CAP – The real test is about to come

With the agreement on the EU’s Common Agricultural Policy just signed, IEEP explores what is left to play for, and where the funds should be directed to be in line with the EU Green Deal.

As the ink dries on the political agreement just passed through the European Parliament and Council on the future Common Agricultural Policy (CAP), the real work is already underway in national capitals and in Brussels to decide what the next CAP funds will be spent on.

The new Common Agricultural Policy for the period 2023-2027 will govern how EU Member States can spend their farming subsidies, which amounts to EUR 387 billion to 2027, around a third of the overall EU budget. How these funds are spent will play a strong role in whether the EU as a whole is able to reach the goals of the European Green Deal, given the contribution of the agri-food sector to greenhouse gas emissions, biodiversity decline and other environmental challenges including pollution.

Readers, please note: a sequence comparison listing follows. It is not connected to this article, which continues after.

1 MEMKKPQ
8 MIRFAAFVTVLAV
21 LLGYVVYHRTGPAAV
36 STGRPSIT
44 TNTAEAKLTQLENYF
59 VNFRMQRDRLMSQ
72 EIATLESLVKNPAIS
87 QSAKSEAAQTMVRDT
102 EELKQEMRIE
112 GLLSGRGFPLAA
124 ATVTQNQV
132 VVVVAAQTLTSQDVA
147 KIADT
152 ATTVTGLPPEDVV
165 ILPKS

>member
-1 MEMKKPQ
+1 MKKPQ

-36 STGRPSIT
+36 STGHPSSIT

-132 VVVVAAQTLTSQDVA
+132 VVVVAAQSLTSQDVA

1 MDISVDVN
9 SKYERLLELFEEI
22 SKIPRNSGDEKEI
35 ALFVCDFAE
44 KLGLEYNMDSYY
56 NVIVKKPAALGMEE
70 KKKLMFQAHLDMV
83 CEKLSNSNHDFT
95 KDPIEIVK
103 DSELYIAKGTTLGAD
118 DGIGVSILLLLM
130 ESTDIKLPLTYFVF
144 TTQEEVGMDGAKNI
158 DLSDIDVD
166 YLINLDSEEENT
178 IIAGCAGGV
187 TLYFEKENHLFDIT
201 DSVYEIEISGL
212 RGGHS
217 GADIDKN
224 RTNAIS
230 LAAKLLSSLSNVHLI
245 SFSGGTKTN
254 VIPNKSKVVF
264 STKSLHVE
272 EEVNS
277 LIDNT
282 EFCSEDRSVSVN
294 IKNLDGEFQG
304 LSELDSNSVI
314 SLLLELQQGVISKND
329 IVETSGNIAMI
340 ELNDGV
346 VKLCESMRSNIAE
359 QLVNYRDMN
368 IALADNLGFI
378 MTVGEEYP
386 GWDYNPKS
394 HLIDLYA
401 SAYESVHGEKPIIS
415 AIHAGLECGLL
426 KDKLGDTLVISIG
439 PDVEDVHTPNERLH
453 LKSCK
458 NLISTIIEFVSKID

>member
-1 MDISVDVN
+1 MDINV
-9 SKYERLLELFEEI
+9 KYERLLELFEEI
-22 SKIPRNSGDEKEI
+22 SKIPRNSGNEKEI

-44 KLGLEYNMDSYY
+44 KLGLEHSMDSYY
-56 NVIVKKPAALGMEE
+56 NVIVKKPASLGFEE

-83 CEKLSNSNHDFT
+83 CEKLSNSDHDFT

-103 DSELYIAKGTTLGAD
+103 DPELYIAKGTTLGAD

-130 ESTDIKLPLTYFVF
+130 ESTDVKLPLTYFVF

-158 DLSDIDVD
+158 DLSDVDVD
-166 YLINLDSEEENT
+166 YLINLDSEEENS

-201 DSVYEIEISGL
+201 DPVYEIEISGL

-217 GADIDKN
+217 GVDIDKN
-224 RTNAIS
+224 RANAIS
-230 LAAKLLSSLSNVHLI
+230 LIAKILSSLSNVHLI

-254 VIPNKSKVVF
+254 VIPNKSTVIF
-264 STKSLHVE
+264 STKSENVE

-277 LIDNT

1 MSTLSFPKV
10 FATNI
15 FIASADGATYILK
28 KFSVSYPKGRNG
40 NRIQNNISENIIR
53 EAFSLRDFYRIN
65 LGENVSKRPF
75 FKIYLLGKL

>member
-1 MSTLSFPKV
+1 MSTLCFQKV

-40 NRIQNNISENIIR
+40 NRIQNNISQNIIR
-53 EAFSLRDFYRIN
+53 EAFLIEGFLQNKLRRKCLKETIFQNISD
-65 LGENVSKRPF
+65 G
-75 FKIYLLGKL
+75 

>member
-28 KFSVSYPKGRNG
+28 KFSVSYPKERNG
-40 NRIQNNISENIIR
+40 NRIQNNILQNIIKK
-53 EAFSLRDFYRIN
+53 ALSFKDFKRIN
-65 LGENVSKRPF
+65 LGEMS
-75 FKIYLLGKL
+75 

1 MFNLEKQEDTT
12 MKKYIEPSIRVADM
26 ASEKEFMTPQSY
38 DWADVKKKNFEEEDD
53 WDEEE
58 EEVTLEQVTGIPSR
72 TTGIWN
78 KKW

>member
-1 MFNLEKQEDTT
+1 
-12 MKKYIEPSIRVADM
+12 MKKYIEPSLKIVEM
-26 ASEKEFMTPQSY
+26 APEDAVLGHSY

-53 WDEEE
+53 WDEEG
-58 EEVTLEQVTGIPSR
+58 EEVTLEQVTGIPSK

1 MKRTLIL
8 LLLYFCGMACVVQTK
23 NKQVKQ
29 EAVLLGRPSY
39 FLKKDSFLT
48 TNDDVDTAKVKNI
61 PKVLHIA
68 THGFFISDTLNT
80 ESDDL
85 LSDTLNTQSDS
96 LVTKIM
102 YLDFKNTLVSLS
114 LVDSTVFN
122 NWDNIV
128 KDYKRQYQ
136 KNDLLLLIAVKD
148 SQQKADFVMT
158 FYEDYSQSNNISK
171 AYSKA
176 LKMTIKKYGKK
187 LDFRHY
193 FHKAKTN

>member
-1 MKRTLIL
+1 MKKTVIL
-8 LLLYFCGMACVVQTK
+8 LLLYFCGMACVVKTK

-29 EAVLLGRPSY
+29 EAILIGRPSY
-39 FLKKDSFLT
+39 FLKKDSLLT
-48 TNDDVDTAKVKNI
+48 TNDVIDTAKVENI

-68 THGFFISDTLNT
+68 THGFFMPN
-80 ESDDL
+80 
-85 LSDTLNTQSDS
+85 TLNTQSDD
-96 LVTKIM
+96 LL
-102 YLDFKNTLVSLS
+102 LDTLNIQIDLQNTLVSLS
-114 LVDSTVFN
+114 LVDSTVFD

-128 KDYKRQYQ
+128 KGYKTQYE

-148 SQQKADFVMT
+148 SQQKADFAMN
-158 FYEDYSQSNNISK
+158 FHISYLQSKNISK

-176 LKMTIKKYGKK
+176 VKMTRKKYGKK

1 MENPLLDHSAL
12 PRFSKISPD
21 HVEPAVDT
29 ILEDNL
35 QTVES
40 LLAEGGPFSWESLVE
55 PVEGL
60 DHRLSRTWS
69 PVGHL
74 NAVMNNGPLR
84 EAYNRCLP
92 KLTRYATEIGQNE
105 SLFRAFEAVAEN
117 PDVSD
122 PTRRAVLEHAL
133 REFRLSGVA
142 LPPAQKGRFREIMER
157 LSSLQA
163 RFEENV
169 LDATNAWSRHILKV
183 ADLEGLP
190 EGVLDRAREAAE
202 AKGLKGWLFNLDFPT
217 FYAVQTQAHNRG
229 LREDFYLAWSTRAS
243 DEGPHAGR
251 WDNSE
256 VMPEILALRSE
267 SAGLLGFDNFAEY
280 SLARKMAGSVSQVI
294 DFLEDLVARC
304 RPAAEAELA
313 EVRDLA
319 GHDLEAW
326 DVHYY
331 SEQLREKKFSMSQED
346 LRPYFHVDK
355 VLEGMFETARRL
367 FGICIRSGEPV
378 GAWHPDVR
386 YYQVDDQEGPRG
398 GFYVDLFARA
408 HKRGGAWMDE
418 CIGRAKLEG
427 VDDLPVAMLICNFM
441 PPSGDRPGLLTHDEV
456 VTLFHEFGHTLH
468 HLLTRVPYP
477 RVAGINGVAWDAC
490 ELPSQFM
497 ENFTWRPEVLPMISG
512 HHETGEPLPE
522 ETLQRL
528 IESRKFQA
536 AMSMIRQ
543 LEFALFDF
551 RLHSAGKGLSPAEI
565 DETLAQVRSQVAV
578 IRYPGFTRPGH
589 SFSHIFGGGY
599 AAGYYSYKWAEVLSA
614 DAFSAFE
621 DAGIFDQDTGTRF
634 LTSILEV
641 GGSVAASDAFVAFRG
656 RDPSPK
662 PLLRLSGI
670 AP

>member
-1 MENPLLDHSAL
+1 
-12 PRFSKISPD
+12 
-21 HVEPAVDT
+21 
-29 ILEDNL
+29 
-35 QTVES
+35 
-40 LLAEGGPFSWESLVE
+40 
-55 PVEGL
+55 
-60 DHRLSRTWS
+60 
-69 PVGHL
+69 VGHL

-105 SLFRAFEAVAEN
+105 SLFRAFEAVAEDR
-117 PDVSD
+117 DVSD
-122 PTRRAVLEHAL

The overarching basis for the new political agreement on the future CAP is a ‘New Delivery Model’ that gives increased flexibility for the EU Member States to choose what to spend the money on, but with the new provision that all their decisions will have to be approved by the European Commission (including Pillar I, whereas previously only rural development measures had to be approved). The process Member States will have to undertake is known as ‘CAP Strategic Planning’, whereby they (led by agriculture ministries) will submit plans for how to spend the funds that answer to ten CAP objectives (covering economic, environmental and social goals) and their specific national needs in relation to them. Member States must also demonstrate that they are increasing the environmental and climate ambition of the new CAP compared to the current one.